In this connection, it will be recalled that the scheme, the Silver Jubilee of which we are celebrating today, was greeted at birth with hostility designed to kill it and wipe its traces out of existence. But with the loyalty and cooperation of the majority of our people at the time, the scheme survived the initial as well as subsequent difficulties. However it is reassuring that, for the new scheme on which we have now wisely embarked, the circumstances are certainly much more favourable and auspicious; and I am confident that, God being our Helper, we shall succeed in this bolder and greater venture more gloriously than we had done with its predecessor.

Before the detailed arrangements for these Silver Jubilee Celebrations were communicated to me, you, Mr. Speaker, Sir, had been good enough to convey to me the resolution of this Hon. House inviting me to visit the House and address its Hon. Members on the four cardinal programmes of the Unity Party of Nigeria. As education is central to our cardinal programmes, I decided in response to your invitation, that my address to this Hon. House on the occasion should cover a brief discussion and a restatement of our four cardinal programmes and their underlying principles.

We hold certain principles to be true, indefeasible over time, and not negotiable. Some of them are stated as follows:

  1. Man has natural and inalienable rights.
  2. Some of these rights are: the right of life, to education, to health, to work, to live a decent life befitting his dignity, as the monarch of earth.
  3. Every citizen of a country has a right to enjoy all fundamental human rights on the basis of equality with his fellow citizens, regardless of the circumstances of his birth.
  4. Man is the sole creative and purposive dynamic in nature: all the other resources of nature – mineral, agricultural, forest, marine, and lower animal – are passive.
  5. The economic, social and political development of a society is a function of the aggregate efforts of the entire members of the society.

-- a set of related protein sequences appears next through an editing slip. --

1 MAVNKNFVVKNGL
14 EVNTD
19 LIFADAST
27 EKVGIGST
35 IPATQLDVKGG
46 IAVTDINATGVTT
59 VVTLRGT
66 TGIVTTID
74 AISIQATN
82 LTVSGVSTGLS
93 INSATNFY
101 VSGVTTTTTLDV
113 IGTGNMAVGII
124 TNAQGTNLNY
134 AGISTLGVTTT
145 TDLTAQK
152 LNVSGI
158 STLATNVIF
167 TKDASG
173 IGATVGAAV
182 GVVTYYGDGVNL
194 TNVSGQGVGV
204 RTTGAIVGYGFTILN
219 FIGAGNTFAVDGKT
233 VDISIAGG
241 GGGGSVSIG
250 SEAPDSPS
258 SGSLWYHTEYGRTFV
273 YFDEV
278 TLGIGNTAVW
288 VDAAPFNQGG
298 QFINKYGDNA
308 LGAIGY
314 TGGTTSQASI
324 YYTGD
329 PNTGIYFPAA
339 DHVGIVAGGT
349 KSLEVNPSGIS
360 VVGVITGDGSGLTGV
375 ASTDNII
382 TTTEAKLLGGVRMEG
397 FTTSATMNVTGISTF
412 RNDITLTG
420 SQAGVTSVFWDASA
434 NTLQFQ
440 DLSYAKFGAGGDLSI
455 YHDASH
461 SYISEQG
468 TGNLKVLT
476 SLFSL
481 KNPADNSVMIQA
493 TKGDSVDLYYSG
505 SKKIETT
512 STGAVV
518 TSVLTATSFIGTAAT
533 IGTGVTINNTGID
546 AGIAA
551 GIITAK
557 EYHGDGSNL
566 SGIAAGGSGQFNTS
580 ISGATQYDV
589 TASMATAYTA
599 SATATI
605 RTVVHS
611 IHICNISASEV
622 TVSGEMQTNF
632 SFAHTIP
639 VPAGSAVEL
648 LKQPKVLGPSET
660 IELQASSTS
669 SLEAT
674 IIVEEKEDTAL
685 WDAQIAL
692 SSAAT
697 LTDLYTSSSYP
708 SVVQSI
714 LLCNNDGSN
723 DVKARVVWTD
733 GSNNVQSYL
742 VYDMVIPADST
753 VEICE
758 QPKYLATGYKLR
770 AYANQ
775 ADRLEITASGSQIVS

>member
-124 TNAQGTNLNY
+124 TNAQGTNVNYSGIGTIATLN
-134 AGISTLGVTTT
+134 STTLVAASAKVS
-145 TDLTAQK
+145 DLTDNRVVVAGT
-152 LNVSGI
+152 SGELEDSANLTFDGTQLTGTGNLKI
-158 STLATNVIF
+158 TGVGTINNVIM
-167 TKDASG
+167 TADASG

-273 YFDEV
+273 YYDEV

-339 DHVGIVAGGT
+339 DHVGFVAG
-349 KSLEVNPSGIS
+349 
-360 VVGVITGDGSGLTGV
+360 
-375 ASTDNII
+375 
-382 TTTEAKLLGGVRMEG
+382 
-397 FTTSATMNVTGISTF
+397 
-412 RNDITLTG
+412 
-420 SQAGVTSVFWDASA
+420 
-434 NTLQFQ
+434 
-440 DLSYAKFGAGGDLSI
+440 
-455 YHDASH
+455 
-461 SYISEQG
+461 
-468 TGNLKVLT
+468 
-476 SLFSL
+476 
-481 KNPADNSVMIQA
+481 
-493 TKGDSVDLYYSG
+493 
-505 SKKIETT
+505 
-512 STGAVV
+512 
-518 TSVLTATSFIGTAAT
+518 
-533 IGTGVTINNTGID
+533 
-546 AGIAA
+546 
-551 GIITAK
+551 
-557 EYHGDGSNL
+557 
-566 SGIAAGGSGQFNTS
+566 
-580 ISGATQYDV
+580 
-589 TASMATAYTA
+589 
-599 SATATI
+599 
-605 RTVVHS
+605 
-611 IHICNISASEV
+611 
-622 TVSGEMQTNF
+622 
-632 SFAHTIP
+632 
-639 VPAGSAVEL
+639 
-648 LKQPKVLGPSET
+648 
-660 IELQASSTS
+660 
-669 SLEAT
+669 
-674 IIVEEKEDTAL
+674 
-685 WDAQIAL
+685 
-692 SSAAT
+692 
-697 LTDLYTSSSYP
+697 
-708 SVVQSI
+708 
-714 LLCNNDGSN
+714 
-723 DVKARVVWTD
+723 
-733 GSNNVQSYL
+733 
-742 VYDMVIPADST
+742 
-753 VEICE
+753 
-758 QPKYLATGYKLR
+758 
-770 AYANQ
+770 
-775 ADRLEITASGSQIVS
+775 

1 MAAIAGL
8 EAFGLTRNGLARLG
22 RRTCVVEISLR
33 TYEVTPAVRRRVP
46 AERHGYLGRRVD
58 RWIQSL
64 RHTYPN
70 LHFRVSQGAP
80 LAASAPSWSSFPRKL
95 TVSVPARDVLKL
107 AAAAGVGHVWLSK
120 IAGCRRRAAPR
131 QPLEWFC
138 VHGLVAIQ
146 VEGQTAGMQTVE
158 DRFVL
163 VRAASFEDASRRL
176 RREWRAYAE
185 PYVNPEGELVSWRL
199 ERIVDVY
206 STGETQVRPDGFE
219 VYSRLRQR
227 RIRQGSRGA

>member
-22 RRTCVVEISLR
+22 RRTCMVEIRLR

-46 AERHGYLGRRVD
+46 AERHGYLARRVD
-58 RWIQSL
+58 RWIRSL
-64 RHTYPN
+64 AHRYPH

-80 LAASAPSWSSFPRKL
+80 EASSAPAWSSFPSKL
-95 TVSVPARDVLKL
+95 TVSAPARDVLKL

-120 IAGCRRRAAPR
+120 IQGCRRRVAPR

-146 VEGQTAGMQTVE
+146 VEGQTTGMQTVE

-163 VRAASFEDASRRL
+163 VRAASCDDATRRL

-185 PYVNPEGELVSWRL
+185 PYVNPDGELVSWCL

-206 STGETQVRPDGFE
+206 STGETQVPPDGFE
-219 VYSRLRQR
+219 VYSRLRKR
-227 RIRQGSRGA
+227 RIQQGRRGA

6. It follows that the more of the members of the society that are developed, the greater the development of the society itself.
  7. A country is underdeveloped because its people are underdeveloped; and as a corollary, the pre-condition of a country’s development is the development of its people.

Having refreshed the memories of Hon. Members of this august House of some of the underlying principles, we shall now have a quick look at some of the arguments in support of the four cardinal programmes.

Nigeria is among the poorest and the most underdeveloped countries in the world. Underdeveloped economies have common characteristics which have been empirically demonstrated.

The rate of illiteracy for those aged ten years and above ranges between 32 per cent in Sri Lanka and 92 per cent in Indonesia. The average for Africa is 84 per cent (thanks·to Africa’s white population) and the estimate for Nigeria is about 87 per cent. As against this, the average rate of illiteracy in developed economies is below 5 per cent. As much as between 67 per cent and 80 per cent of the people in underdeveloped economies engage in subsistence farming. Again in Nigeria, the estimate is appropriately 80 per cent. As against this, in developed economies, only between 5 and 19 per cent of the people engage in what can be described as lucrative agriculture. Furthermore it is estimated that the productivity of one farmer in a developed economy is equal to that of between twenty farmers in underdeveloped economies – and hence in Nigeria.

To be continued